In Episode 31, Lucy and I show off the new Raspberry Pi-powered rover that we built. In this post, I’ll go into the technical details of how we did it.
- Raspberry Pi 2, Model B: https://www.adafruit.com/products/2358
- USB Wifi: https://www.adafruit.com/products/814
- Battery for RPi: https://www.adafruit.com/products/1959
- GPIO Overlay: https://www.adafruit.com/products/2196
- Male-to-Female hookup cables: https://www.adafruit.com/products/1954
- Rover Chassis: http://www.robotshop.com/en/dagu-4wd-chassis.html
- Motor Drivers: https://www.sparkfun.com/products/9457
The GPIO Overlay is a simply piece of thick paper with holes punched so that it can sit over the pins on the RPi, and has labels for all of them. It was a minor indulgence, but it made hooking up the wires so much faster.
Up to this point, I only had male-to-male hookup wire, which worked great going from an Arduino’s female pins to a breadboard. The RPi, however, comes with male pins, so I had to buy some different hookup wires. This particular set worked extremely well, even when placed on consecutive pins on the RPi.
Each of the TN6612FNG motor drivers could control 2 motors, and since the chassis was a four-wheel drive, I purchased two of these boards. So far, the rover only moves its motors in pairs (the left wheels always move in the same direction as each other; ditto for the right wheels), so I probably could have gotten away with a single motor driver.
Prepping the Motor Drivers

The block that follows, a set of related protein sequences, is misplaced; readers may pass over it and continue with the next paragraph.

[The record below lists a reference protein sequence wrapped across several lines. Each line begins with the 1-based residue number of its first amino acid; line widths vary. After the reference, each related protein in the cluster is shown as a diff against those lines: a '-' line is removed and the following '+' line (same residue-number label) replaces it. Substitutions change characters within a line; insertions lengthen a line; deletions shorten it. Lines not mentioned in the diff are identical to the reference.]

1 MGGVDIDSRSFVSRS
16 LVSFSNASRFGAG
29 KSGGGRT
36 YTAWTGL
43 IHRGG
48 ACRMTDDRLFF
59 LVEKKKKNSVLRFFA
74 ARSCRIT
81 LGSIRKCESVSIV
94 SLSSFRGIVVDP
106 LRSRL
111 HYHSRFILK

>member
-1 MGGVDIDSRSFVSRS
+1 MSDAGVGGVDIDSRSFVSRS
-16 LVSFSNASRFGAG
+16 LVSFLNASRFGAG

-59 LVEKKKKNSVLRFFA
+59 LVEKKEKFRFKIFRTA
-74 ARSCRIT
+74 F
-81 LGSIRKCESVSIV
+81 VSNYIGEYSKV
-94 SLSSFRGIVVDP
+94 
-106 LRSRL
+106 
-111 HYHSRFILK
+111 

The first thing I did was solder some straight headers onto the two motor drivers. That allowed me to place the drivers onto the breadboard, and wire them up with the hookup cables. It also means we can completely tear the rover’s components down, and re-use these drivers with other projects.
On the podcast I mentioned that I soldered the headers in upside down. That was so I could read the pinouts printed on the underside of the board. That saved me having to think about which pin was which when I was wiring it up.
We wanted to be able to upload programs to the Rover remotely, without a tether. While it is possible to wirelessly reprogram an Arduino, I thought it would be simpler and a little less expensive to do so with the Raspberry Pi 2 (RPi) and a wireless USB dongle. The RPi would appear on our home network as just another device, which means we could remote into it from any of our other machines. I had also never worked with an RPi, and this project gave me the perfect excuse to learn.
So, the first task was to get the Raspberry Pi configured so that it could boot "headless" – without a keyboard, mouse, or monitor connected.
But before I could do any of that, I found I had to get an operating system for it. I mistakenly assumed that the RPi would come with Linux pre-installed, and I could just boot it up. When I got the unpacking instructions, and Step 2 was "Insert your microSD card", I had to stop and re-evaluate that assumption.
I started by temporarily appropriating the microSD card I’ve been using for my wearable, and formatted it using the SD Association’s Formatting Tool. Next, I downloaded the basic, and appropriately-named, OS package called "noobs", for "New Out-Of-The-Box Software". This was actually Debian Linux optimized for the Raspberry Pi (hence its proper name "Raspbian"). I extracted the contents from the ZIP file, and copied them to the root of the microSD card.